BERLIN, Nov. 27 (Xinhua) -- German voters are divided over the question of whether the new United Nations migration compact will lead to a rise in asylum claims, according to a study seen by the German press agency (DPA) on Tuesday.
According to the study, just under 40 percent of citizens were concerned that foreigners could be granted additional rights to humanitarian stay. Another 40 percent said that they did not know, or did not want to answer the question, while 22.7 percent saw no risk of an increase in asylum claims.
The findings were based on a survey of 2,026 respondents which was conducted by the Insa opinion research institute for the "Value Union" association, which was formed by conservative Christian Democratic Union (CDU) and Christian Social Union (CSU) members.
Although Germany's federal government is officially supportive of the UN migration compact, some CDU/CSU politicians, including health minister Jens Spahn (CDU) have criticized its wording and successfully called for the party to re-open discussions on the subject.
The document in question, which is technically speaking only a declaration of intent, is scheduled to be passed formally at a special UN summit in Morocco in mid-December.
According to the UN, its key four objectives are to ease the pressure on host countries, enhance refugee self-reliance, expand access to third-country solutions, and support conditions in countries of origin for return in safety and dignity.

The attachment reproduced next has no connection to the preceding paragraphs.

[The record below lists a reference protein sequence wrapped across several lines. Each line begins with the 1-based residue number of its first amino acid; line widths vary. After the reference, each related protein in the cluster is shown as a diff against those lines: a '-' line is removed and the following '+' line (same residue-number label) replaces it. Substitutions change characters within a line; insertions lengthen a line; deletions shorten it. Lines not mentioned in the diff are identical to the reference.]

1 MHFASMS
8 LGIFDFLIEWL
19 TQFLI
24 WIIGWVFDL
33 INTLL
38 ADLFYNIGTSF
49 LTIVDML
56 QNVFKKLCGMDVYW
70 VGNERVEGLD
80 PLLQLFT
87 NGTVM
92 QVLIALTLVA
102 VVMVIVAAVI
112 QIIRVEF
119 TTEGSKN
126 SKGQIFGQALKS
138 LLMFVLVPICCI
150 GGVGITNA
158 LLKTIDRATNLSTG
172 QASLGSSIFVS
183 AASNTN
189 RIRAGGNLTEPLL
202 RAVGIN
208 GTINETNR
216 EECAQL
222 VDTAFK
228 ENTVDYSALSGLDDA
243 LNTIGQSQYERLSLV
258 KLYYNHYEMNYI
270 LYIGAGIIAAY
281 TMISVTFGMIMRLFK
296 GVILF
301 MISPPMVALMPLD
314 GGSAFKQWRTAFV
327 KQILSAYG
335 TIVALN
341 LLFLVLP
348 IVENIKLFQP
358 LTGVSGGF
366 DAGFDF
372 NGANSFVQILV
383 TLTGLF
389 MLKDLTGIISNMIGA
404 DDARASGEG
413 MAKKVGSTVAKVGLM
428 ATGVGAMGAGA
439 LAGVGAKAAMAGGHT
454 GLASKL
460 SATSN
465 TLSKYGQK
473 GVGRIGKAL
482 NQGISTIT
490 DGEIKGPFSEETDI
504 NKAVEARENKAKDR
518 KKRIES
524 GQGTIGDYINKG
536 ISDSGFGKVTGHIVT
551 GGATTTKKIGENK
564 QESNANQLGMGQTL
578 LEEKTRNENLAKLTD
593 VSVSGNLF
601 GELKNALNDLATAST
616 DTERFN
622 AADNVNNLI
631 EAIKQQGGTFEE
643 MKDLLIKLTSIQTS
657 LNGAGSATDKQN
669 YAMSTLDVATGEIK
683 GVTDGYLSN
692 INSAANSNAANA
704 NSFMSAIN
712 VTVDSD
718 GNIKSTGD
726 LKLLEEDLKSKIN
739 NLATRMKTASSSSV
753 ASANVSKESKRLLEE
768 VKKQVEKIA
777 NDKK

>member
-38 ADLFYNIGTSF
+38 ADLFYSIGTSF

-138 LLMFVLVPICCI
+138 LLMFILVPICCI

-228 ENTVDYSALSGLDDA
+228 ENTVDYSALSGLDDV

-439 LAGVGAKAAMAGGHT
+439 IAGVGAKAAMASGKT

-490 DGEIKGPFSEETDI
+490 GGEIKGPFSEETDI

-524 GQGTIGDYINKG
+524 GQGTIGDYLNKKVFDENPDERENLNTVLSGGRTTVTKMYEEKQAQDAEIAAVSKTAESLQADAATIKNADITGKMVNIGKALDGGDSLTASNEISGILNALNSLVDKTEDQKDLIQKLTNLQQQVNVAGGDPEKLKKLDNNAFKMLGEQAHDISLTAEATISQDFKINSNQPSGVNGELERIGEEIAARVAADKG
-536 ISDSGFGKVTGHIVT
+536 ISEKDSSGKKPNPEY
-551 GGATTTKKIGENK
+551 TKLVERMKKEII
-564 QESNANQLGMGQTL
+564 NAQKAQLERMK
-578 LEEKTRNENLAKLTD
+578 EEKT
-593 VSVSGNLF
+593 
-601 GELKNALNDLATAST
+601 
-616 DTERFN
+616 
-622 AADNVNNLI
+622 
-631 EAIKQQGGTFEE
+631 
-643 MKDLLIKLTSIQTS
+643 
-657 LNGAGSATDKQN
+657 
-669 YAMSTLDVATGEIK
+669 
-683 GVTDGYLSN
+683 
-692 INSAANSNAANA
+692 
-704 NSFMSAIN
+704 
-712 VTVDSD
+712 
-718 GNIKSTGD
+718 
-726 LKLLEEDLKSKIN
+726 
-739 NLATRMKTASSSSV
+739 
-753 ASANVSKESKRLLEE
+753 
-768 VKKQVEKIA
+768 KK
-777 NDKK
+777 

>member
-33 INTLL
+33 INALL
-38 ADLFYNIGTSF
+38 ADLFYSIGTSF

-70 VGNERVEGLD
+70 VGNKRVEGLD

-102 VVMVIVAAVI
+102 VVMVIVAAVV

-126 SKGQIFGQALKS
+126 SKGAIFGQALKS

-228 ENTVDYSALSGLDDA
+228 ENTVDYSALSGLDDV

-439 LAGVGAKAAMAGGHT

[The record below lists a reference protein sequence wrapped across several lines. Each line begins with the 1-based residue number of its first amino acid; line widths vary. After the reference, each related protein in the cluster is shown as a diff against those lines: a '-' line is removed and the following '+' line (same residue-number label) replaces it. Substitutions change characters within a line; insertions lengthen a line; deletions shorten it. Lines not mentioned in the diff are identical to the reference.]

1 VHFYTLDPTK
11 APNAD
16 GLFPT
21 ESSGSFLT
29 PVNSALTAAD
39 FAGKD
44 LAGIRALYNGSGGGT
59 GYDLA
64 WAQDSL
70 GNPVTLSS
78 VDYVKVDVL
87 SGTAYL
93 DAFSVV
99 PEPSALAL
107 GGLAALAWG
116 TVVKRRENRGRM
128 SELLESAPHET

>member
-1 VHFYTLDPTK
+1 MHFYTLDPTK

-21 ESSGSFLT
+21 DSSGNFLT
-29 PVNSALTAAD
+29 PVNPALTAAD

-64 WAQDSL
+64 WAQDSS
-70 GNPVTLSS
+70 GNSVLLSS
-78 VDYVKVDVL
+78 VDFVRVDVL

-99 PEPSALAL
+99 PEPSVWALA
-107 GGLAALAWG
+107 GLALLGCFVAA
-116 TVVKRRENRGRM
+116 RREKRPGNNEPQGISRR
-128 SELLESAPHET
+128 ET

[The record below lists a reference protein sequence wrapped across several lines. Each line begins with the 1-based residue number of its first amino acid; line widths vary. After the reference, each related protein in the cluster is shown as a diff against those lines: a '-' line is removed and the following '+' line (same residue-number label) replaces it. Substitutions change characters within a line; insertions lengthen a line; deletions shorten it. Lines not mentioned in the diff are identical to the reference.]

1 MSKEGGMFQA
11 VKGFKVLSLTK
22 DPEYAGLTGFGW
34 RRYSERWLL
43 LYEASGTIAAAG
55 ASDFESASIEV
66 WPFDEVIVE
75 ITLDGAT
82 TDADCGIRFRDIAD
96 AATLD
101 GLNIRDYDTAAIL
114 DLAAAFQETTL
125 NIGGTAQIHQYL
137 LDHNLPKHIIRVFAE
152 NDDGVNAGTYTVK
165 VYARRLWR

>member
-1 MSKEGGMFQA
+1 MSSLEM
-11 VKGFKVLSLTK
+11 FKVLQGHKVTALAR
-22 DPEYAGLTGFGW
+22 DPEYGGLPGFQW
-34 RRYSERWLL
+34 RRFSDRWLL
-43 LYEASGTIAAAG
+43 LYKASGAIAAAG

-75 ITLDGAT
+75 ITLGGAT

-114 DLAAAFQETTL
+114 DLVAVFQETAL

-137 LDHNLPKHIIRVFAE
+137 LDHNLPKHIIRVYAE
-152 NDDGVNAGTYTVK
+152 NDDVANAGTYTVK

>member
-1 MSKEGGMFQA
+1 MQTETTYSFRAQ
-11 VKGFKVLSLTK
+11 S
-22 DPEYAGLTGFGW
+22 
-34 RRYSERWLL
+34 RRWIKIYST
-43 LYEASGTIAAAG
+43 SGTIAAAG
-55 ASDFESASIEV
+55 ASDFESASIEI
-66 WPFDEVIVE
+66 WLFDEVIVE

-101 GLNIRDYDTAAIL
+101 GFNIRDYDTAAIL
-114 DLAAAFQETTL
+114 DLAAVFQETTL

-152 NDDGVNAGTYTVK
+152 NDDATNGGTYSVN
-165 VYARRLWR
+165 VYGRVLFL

Although the compact largely builds on existing international law, a handful of countries, including the United States, Austria and Hungary, have already announced that they will refuse to add their signatures.
Representatives from these states have cited concerns that doing so could limit their national sovereignty and complained that the pact failed to distinguish between regular migrants and refugees.
Aside from health minister Spahn, who is one of the candidates to succeed German Chancellor Angela Merkel as CDU leader, the far-right Alternative for Germany (AfD) has also repeatedly attacked the compact.
In a recent example of the party's traditional anti-establishment and anti-immigration rhetoric, AfD co-leader Alexander Gauland has described the UN's efforts to promote multilateral cooperation on migration with the document as part of an agenda of "leftist dreamers and globalist elites".
Merkel has publicly defended the compact as being in Germany's "national interest" because it could help improve migratory conditions across the world. The veteran chancellor has also highlighted that the agreement is not legally binding and has no bearing on national laws.
Nevertheless, Alexander Mitsch, Federal Chairman of the "Value Union", argued on Tuesday that the Insa survey showcased that the CDU/CSU needed to take the related worries of people seriously and ensure that Berlin did not enter any incalculable obligations with regards to migration and asylum.
"This is why it should at least be enshrined in a protocol statement that German rejects any future legally-binding character or consequences from the pact," Mitsch told DPA.
The CDU is currently scheduled to hold a debate and vote on the compact at its upcoming party conference in early December.
The event will also witness a closely-watched ballot among federal CDU delegates to elect a successor to party leader Merkel who has announced that she will not run for another term after 18 years in the post.